New body to boost science for development in South
The foreign ministers of 131 developing nations have backed plans to transform a network of science ministries, academies and research councils into a new body to promote science-based development.
The Consortium on Science, Technology and Innovation for the South (COSTIS) will replace the existing Third World Network of Scientific Organizations (TWNSO).
The decision was made last week (22 September) in New York City, United States, at the annual meeting of foreign ministers of the 131 member states of the so-called Group of 77 (G-77).
The move is intended to put science and technology closer to the heart of economic-development policy.
"COSTIS will provide member states of the G-77 with direct access to the developing world's best scientific minds," said Dumisani Kumalo, this year's chair of the G-77.
The TWNSO's secretary-general and executive director of the Academy of Sciences for the Developing World, Mohamed Hassan, said: "The consortium will provide a unique platform for governmental agencies responsible for funding research and development to interact with leaders in academia and industry."
COSTIS will focus on organising South-South forums on developing appropriate and affordable technologies in sectors such as energy and water.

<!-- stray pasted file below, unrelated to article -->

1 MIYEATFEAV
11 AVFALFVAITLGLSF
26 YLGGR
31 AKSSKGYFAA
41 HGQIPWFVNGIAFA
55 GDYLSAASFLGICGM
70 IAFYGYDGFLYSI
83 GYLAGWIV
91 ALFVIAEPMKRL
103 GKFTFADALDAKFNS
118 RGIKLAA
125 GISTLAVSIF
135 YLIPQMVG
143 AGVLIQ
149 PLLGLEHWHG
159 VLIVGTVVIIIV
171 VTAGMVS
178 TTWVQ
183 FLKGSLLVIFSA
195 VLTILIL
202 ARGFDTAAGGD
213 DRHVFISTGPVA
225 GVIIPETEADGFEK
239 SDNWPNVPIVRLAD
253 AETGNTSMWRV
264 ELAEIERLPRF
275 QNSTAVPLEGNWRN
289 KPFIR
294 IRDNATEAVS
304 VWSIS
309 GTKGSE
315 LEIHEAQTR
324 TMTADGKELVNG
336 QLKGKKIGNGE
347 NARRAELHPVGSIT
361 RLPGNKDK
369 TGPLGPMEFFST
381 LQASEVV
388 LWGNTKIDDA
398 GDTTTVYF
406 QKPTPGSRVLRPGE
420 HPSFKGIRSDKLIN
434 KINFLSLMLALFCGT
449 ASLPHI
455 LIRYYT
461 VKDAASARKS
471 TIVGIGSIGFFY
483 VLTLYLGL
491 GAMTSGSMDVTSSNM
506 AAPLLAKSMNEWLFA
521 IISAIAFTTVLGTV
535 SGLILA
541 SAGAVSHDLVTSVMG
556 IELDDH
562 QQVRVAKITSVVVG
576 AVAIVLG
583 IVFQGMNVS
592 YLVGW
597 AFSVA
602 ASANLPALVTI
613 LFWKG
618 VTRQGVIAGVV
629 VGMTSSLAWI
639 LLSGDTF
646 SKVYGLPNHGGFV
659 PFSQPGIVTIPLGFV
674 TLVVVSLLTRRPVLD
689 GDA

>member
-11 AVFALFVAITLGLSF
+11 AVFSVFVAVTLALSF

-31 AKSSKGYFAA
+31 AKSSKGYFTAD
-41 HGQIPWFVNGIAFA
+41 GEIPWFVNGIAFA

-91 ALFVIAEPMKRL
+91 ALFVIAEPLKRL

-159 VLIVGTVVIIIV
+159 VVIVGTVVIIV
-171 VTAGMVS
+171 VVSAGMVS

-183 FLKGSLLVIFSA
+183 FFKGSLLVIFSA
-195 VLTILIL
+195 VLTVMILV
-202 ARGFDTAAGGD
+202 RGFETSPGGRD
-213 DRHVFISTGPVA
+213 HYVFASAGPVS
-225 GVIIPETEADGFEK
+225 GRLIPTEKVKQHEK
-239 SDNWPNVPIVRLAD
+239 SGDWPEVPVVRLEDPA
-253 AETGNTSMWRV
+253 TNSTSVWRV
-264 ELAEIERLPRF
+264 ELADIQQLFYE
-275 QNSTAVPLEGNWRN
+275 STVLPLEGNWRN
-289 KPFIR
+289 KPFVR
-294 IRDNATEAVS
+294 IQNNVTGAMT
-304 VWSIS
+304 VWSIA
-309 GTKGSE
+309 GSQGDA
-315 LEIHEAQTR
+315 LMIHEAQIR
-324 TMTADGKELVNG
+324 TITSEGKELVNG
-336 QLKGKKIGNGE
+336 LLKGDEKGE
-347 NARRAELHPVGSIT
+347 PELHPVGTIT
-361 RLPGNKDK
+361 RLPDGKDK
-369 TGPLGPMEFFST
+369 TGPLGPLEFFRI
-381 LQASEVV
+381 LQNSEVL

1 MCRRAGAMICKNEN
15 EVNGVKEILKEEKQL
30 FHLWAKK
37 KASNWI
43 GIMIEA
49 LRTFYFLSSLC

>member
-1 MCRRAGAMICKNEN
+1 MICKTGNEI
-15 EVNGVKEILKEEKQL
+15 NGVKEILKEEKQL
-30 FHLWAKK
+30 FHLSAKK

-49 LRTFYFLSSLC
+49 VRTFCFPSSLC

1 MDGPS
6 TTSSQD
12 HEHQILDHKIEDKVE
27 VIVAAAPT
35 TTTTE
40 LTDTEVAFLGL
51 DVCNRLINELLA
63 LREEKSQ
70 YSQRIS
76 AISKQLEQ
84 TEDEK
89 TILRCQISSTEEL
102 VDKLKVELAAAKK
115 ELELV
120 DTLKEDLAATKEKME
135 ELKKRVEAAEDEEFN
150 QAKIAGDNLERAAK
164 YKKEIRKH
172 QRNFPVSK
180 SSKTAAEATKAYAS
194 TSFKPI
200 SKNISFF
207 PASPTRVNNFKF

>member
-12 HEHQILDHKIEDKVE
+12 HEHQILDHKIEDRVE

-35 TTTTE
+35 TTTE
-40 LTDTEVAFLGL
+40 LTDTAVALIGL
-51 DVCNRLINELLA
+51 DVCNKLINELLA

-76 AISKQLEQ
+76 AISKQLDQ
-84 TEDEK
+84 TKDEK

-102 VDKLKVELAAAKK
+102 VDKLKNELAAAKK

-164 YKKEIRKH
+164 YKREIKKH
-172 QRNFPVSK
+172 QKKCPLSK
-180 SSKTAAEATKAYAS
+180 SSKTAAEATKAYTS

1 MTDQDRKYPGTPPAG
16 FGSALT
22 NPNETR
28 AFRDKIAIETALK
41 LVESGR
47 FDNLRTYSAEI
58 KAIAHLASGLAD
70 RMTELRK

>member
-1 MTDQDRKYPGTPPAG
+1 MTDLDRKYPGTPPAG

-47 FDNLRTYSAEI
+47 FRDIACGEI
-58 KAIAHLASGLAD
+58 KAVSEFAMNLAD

It also plans to support the creation of scientific 'centres of excellence' and promote scientific cooperation between the G-77 member states through information-sharing, exchange programmes and joint research projects.
COSTIS will seek funding from governments in the North and South, as well as international donors and foundations. It is set to be fully operational by January 2007.
Athar Osama, founder and coordinator of the Pakistan Research Support Network, says that resolving in advance issues such as what COSTIS will do and how, and where centres of excellence will be created, will "be critical to COSTIS' ability to deliver what is being expected of it".
"We must clearly watch this institution as it takes shape," he told SciDev.Net.
Science and technology consultant John Daly says he wants to see the G-77, "put their money where their mouth is. Renaming TWNSO as COSTIS is not a substitute for real, effective committment of resources."
In a related development, the so-called G3 (Brazil, India and South Africa) have agreed to cooperate in research into renewable energy and biofuels, information technologies, climate change and agriculture, and help each other to strengthen their scientific capacity.
The plans were agreed on 13 September at the first G3 Heads of State and Government Summit, held in Brasilia, Brazil.
Mohamed Hassan is a trustee of SciDev.Net.
G-77 Strategic plan 2006-2009 [1762KB]